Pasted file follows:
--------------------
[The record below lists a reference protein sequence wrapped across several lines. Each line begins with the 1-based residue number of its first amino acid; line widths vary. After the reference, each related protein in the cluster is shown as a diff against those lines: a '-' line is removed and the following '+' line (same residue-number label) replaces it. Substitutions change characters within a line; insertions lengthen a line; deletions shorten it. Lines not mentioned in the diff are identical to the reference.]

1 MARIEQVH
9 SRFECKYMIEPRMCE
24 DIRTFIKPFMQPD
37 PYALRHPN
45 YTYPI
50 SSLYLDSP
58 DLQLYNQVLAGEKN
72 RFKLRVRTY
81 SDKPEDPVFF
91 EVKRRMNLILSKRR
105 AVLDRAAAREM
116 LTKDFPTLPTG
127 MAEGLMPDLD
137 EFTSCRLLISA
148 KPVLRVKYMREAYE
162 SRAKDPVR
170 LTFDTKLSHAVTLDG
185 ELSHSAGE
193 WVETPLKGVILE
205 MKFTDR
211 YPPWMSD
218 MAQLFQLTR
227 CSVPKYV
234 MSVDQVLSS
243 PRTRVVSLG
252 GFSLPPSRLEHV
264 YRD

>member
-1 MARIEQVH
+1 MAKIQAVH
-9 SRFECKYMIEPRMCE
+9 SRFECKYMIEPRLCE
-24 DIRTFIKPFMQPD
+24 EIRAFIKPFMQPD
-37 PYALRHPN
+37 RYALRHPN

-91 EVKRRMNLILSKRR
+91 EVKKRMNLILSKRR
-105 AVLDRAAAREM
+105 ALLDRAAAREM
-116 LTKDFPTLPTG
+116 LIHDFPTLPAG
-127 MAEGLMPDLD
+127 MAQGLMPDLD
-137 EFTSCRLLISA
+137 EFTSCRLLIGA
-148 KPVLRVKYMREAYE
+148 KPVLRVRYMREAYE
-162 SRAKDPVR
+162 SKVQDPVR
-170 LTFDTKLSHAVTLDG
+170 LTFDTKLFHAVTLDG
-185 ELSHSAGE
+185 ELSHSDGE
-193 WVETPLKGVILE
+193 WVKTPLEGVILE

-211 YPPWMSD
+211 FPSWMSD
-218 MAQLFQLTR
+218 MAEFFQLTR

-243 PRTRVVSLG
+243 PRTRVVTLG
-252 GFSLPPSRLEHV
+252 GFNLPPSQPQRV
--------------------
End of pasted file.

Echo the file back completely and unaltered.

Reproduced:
[The record below lists a reference protein sequence wrapped across several lines. Each line begins with the 1-based residue number of its first amino acid; line widths vary. After the reference, each related protein in the cluster is shown as a diff against those lines: a '-' line is removed and the following '+' line (same residue-number label) replaces it. Substitutions change characters within a line; insertions lengthen a line; deletions shorten it. Lines not mentioned in the diff are identical to the reference.]

1 MARIEQVH
9 SRFECKYMIEPRMCE
24 DIRTFIKPFMQPD
37 PYALRHPN
45 YTYPI
50 SSLYLDSP
58 DLQLYNQVLAGEKN
72 RFKLRVRTY
81 SDKPEDPVFF
91 EVKRRMNLILSKRR
105 AVLDRAAAREM
116 LTKDFPTLPTG
127 MAEGLMPDLD
137 EFTSCRLLISA
148 KPVLRVKYMREAYE
162 SRAKDPVR
170 LTFDTKLSHAVTLDG
185 ELSHSAGE
193 WVETPLKGVILE
205 MKFTDR
211 YPPWMSD
218 MAQLFQLTR
227 CSVPKYV
234 MSVDQVLSS
243 PRTRVVSLG
252 GFSLPPSRLEHV
264 YRD

>member
-1 MARIEQVH
+1 MAKIQAVH
-9 SRFECKYMIEPRMCE
+9 SRFECKYMIEPRLCE
-24 DIRTFIKPFMQPD
+24 EIRAFIKPFMQPD
-37 PYALRHPN
+37 RYALRHPN

-91 EVKRRMNLILSKRR
+91 EVKKRMNLILSKRR
-105 AVLDRAAAREM
+105 ALLDRAAAREM
-116 LTKDFPTLPTG
+116 LIHDFPTLPAG
-127 MAEGLMPDLD
+127 MAQGLMPDLD
-137 EFTSCRLLISA
+137 EFTSCRLLIGA
-148 KPVLRVKYMREAYE
+148 KPVLRVRYMREAYE
-162 SRAKDPVR
+162 SKVQDPVR
-170 LTFDTKLSHAVTLDG
+170 LTFDTKLFHAVTLDG
-185 ELSHSAGE
+185 ELSHSDGE
-193 WVETPLKGVILE
+193 WVKTPLEGVILE

-211 YPPWMSD
+211 FPSWMSD
-218 MAQLFQLTR
+218 MAEFFQLTR

-243 PRTRVVSLG
+243 PRTRVVTLG
-252 GFSLPPSRLEHV
+252 GFNLPPSQPQRV